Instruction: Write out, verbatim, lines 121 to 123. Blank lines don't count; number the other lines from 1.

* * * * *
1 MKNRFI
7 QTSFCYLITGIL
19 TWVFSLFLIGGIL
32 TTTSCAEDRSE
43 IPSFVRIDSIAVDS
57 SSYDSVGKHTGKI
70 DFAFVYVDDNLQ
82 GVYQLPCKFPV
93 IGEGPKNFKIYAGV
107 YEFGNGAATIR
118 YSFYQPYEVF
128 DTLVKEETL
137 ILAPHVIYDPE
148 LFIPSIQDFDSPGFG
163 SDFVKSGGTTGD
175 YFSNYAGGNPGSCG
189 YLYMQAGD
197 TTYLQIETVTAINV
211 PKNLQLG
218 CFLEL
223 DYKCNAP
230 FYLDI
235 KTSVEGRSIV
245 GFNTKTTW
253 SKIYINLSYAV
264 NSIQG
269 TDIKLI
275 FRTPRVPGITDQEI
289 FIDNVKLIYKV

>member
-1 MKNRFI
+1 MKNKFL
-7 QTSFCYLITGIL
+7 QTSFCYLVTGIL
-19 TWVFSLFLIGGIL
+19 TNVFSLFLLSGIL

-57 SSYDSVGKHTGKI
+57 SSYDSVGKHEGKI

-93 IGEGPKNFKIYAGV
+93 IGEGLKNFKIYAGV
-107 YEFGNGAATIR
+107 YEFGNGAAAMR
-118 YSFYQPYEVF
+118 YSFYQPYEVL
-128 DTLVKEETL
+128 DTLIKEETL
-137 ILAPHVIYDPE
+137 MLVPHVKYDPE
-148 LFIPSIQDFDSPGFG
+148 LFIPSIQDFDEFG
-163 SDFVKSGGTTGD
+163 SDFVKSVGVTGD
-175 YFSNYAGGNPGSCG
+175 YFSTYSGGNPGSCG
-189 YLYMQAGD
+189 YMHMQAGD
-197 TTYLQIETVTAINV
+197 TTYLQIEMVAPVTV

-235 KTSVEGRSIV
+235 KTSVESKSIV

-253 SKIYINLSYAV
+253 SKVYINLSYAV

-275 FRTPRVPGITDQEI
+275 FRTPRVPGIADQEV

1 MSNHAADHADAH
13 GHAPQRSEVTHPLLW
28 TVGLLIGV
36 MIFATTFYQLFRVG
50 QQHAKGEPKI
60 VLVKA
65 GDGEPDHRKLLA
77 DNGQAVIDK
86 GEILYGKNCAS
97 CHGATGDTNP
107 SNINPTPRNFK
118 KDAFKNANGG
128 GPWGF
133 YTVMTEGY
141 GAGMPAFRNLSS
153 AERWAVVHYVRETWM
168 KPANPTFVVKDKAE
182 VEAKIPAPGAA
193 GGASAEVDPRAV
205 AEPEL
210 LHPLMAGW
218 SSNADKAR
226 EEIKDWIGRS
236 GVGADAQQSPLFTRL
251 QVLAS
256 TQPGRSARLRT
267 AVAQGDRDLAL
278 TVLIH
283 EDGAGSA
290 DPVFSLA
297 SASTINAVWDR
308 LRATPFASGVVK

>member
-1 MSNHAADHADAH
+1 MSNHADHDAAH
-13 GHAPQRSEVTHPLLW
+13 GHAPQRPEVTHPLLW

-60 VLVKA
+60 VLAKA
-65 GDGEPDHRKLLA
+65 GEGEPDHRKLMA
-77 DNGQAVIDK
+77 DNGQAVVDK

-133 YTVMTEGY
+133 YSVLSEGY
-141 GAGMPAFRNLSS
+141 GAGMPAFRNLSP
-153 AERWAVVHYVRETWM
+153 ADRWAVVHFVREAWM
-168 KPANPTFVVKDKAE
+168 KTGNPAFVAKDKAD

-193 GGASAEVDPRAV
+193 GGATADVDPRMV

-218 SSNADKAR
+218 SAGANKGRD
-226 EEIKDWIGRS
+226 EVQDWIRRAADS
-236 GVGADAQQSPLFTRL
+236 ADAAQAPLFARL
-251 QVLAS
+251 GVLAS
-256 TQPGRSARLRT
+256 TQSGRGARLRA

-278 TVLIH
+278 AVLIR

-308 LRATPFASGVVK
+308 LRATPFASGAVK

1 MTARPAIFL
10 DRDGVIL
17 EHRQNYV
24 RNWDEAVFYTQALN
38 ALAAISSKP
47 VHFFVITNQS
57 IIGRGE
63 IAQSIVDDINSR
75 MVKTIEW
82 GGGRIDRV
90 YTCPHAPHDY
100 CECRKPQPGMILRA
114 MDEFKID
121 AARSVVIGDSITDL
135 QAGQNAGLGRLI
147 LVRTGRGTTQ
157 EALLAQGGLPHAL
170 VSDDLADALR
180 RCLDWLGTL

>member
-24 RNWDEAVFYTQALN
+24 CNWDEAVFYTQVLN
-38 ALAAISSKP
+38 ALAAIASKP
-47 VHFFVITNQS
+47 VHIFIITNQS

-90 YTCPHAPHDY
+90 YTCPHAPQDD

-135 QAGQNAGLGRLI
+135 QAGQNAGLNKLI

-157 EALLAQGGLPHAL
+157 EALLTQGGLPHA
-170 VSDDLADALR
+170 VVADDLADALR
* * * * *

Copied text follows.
+226 EVQDWIRRAADS
-236 GVGADAQQSPLFTRL
+236 ADAAQAPLFARL